The PBS doc is airing nationwide this year.
Take a tour of oil country with photographer Ben Garvin.
Stories of folks trying to survive a huge drop in oil prices and fewer rigs pumping in the Bakken.
“The future of storytelling,” one writer says.
“What’s the most dangerous job in America? … I’d have to say oilfield worker.”
Jessie Veeder, Erik Koskinen, Kris Kitko and other musicians playing oilfield songs.
“I like it,” says one woman. “The fighting. The blood. The broken bones.”
How a children’s book author became obsessed with the Bakken boom.
“Rolling coal is more than a thing. I almost call it a movement.”
A retired carpenter paints the oil boom.
Billionaire Harold Hamm isn’t the only Hamm in town. Phil Hamm’s got something to say about the boom too.
“I grew up on this place,” she says. “It’s pretty hard to leave.”
Cory Spotted Bear enjoys seeing folks who haven’t had much money get some monetary benefits from the oil boom.
Cooking ribs for roughnecks, but not staying forever: “Arkansas boys are Arkansas boys.”
Everywhere she went, men hit on her. So Nathina St. Pierre took action.
“It’s like a creature that’s let loose and they are trying to get control of it.”
“I wanted a fresh start so I came to North Dakota.”
“The beers were on the verge of becoming whiskeys.”
As oil field jobs go, Dustin Bergsing seemed to have a pretty safe one.
“I am so madly in love with that kid. Even now.”
As the boom rolled through the west, Bismarck’s OSHA office failed to keep pace.
A day with the busy paramedics at the Killdeer Area Ambulance Service.
What’s it like to work on a drilling rig? Tait knows.
He worked in the Bakken oilfields. And wrote a book of poems about it.
A mineral rights fight in western North Dakota.
In North Dakota, she’s a mudlogger. In Minneapolis, she’s a musician.
Meet the leading member of the Ladies Petroleum Club.
The oil boom of western North Dakota is mostly a man’s game. Meet two women who are finding opportunity in oil country.
Beth Hafele has a police scanner and a clear view of Williston’s growth.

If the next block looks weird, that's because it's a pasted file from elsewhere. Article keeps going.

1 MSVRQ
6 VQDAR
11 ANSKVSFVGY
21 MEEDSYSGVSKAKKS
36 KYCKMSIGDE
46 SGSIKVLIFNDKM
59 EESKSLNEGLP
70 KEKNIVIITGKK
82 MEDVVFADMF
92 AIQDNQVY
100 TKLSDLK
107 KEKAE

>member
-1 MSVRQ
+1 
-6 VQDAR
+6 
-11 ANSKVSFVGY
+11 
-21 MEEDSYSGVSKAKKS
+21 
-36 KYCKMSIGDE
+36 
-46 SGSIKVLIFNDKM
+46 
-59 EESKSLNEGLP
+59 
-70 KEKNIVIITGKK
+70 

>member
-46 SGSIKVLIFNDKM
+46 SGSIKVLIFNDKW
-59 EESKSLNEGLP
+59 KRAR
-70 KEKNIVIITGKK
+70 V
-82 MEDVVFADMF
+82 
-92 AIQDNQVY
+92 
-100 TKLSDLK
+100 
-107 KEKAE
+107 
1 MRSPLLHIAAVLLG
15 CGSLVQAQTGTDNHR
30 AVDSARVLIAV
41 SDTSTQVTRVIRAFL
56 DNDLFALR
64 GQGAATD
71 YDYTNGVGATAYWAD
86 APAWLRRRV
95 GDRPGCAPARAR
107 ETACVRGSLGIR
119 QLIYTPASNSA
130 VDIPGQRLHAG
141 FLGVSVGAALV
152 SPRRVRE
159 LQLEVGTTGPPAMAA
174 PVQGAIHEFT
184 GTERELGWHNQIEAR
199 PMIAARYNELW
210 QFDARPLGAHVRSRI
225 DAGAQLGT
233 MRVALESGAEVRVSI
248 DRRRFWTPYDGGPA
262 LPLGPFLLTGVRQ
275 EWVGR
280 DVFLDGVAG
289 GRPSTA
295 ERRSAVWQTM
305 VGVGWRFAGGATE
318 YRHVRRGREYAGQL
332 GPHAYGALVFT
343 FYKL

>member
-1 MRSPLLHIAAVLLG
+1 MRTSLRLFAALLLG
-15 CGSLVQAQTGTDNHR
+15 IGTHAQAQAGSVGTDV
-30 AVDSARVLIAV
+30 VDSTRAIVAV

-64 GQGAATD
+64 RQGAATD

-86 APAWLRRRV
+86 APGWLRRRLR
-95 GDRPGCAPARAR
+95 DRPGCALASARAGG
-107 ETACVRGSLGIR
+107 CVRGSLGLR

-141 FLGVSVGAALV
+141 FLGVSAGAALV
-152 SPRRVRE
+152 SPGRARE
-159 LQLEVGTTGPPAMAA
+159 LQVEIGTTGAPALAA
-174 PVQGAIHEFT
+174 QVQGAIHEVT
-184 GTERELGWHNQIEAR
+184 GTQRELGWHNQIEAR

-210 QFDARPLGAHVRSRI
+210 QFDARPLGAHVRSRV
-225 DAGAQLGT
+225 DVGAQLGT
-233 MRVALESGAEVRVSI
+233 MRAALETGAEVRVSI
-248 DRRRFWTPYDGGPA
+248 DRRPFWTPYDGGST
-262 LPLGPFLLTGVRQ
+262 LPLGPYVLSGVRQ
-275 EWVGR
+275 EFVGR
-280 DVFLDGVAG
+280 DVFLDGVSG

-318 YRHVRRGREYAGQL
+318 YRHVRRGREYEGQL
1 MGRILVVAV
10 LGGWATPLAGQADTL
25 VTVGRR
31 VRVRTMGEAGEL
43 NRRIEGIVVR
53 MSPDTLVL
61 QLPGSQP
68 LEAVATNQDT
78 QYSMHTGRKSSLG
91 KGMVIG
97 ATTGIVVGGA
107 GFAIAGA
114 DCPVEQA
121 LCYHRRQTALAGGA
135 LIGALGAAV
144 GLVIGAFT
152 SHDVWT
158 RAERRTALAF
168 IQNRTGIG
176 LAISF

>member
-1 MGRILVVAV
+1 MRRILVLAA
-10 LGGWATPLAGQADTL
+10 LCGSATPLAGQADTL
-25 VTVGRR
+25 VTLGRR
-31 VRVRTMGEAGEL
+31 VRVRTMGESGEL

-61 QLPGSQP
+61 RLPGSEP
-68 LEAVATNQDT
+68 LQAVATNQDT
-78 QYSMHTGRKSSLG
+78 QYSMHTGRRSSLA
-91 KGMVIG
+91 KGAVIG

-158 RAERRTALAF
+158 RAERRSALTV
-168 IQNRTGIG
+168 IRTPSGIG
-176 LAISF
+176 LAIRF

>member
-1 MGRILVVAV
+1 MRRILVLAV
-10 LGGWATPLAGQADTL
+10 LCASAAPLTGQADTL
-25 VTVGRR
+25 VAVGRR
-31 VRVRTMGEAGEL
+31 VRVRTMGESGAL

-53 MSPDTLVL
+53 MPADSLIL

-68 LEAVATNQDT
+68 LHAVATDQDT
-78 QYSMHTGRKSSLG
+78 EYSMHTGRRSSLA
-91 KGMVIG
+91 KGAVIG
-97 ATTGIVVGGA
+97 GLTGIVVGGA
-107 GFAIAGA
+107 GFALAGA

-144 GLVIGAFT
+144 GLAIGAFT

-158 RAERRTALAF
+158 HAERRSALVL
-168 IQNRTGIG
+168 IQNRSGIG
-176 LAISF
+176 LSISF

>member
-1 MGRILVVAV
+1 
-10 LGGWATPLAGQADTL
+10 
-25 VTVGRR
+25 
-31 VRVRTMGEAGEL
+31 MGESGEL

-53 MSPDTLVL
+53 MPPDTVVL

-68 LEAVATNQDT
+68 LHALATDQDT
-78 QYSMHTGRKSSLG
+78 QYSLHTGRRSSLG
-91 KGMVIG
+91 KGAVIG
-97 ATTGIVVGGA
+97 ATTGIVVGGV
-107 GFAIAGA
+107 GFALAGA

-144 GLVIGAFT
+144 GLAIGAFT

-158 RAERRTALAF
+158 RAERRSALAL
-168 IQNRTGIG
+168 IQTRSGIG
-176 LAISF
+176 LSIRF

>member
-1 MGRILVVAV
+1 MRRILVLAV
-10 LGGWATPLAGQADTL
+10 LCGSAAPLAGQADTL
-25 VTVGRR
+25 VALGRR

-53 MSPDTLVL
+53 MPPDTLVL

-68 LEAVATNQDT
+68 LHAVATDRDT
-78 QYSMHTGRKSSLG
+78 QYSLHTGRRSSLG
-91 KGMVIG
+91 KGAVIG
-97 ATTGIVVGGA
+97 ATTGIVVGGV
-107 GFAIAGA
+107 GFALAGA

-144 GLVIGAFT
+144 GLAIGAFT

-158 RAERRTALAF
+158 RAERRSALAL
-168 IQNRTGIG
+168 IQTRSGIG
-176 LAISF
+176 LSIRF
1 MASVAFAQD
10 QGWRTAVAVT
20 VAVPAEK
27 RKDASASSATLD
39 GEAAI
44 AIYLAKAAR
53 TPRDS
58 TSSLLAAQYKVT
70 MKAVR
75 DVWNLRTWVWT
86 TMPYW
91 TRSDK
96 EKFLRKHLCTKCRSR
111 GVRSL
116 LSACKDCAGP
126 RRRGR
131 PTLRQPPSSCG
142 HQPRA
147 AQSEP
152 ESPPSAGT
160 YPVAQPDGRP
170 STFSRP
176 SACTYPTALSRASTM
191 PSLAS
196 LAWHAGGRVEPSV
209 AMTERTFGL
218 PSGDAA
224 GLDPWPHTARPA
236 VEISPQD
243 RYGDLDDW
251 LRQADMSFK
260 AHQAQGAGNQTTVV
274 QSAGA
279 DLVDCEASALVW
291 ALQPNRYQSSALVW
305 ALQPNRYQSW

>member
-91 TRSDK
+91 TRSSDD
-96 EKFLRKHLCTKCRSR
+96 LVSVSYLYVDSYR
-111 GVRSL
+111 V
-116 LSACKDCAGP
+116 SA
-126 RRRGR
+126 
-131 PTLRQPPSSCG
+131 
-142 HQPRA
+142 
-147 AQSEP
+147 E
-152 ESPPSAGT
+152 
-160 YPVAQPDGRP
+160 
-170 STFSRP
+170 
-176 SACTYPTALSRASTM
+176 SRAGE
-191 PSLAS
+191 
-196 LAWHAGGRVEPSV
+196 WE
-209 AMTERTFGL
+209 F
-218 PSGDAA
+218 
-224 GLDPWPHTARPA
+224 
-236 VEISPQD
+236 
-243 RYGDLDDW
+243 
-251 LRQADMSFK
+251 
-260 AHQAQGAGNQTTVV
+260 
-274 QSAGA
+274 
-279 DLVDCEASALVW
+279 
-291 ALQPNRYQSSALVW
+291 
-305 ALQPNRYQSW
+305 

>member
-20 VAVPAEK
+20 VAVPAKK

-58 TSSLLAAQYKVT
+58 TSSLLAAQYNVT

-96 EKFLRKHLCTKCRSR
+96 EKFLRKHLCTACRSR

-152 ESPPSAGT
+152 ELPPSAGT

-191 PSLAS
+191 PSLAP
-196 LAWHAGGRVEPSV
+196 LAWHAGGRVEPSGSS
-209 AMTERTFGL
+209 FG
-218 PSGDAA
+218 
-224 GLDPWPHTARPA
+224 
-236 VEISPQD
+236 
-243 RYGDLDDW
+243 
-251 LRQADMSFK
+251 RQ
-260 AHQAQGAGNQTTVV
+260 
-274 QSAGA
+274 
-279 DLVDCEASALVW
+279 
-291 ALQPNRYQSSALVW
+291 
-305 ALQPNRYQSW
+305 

When a mud pump fell on Richard Karpe’s arm, doctors wanted to amputate. Not so fast, he said.
How one school district is housing teachers in an suddenly expensive small town.
Share a meal at First Lutheran Church in Williston, N.D.
Kitko sings “Frack That Oil” and “The EPA Hates Babies” in this interview.
Tots in a trailer in the oil patch.
Daniel prefers hybrid cars to pickups.
Jessie Veeder reflects on how the oil boom in western North Dakota has affected her hometown.
A trucker misses his family.
A mother-daughter team feed hungry oil workers Mexican food.
What’s it like to ride a school bus in the bustling oil patch? Listen to this story to find out.
The company organizing foreign student visas for oil patch businesses halts program.
For those in the oil patch, “this is the story of your life,” Wes says.
After graduating from high school in Minnesota, they came to the oil patch with big dreams.
“We travel together. We sleep in the same camp. We’re pretty much family.”
Says William Scherf, “You come to work, you can’t do it, you go home.”
This roughneck prefers bow fishing to video games.
Reid came to oil country looking for a job as a dishwasher.
Newly released data from the North Dakota Attorney General’s office shows a fast rise in concealed carry permits so far […]
N.D.’s attorney general says crime in oil country is no worse than elsewhere in the state. But his analysis is missing key data.
How much do oil workers earn? We know.
Forget Cheers. The Sportsman’s Bar is really is the place where everyone knows your name.
James Goeres sells pickup truck stickers from a mobile home. His motto: “Tattoo Your Ride, Not Your Hide.”
Due to a dearth of pipelines, oil companies are moving crude via rail.
Cattle roping at a truck stop parking lot.
Jesse Veeder returned home, experienced the oil boom and wrote a song about it.
Adell Hackworth sells food (and wisdom) in North Dakota’s oil patch.
Selling BBQ to roughnecks in Keene, N.D.
Amtrak’s Empire Builder travels from Chicago to Seattle or Spokane every day, making several stops in North Dakota.
In cities, people express their style any number of ways…
You never know what you might find in the trash.
Roughnecks and other oil field workers make big money. But that money doesn’t come without sacrifice.
“The word is out nationwide that there are jobs in North Dakota.”
What’s not to love about Bobcat John? He’s a burly bear of a man who sells knives to oil workers.
Oil drilling on federal lands may soon happen faster. U.S. Secretary of the Interior Ken Salazar announces plans to decrease […]
When you’re working in the oil patch thousands of miles from home, friends are more important than ever. Just ask Kelvin Lacey, Alfredo Cantu and Julio Pulido.
He found work. But housing? That’s a big challenge.
A former LA cop says Watford City traffic is worse than California rush hour.
The local impact of the Bakken boom.